This year’s harsh winter has seen motorists go through millions of litres of coolant – to keep their engines running smoothly, and screenwash – to maintain good visibility.
But according to new research from Kwik Fit, over 20% of motorists (six million) have confused the two liquids – with potentially disastrous effects to their car’s engine and bodywork.
As screenwash has a higher freezing point than coolant, adding it to the engine by mistake can easily cause serious internal damage, particularly in sub-zero conditions. The chemical mix in coolant when used in the screenwash reservoir can harm a car’s paintwork, as well as having environmental implications.
Despite these possible coolant calamities, the majority (60%) of motorists are unaware that mixing up the two liquids could be harmful to their car. This confusion can stem from the fact that both liquids contain ‘antifreeze’ chemicals, although in very different levels of concentration.
And a further 10% of motorists (three million) claimed to know the difference, but admitted to ignoring their coolant mixing instructions and adding it in undiluted form to their car’s engine, risking internal corrosion and a failed water pump.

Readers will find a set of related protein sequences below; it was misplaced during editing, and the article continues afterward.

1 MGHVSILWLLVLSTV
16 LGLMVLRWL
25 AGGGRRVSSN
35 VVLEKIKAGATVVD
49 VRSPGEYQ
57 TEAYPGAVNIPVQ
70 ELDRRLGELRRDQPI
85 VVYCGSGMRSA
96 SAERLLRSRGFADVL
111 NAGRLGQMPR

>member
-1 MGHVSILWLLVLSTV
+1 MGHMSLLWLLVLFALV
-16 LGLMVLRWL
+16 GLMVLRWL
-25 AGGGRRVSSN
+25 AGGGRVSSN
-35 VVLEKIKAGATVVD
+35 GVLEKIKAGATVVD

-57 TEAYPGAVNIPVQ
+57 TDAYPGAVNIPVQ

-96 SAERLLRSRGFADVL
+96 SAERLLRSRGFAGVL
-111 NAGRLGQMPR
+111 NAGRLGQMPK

When it comes to coolant colour, almost two thirds (64%) are unaware that coolant comes in a variety of colours, each representing a different specification. The potential for confusion doesn’t end there as not all manufacturers are consistent with their colouring.
Ian Fraser, chief executive at Kwik Fit, said: “It’s easy to mix these two fluids up, particularly as they often look similar in consistency and colour. Similarly, motorists can quickly come to grief by adding the wrong type of coolant or failing to dilute it. What’s worrying is the lack of awareness amongst motorists of how doing so can inflict serious damage to their cars, particularly during these conditions when coolant and screenwash are in high demand.”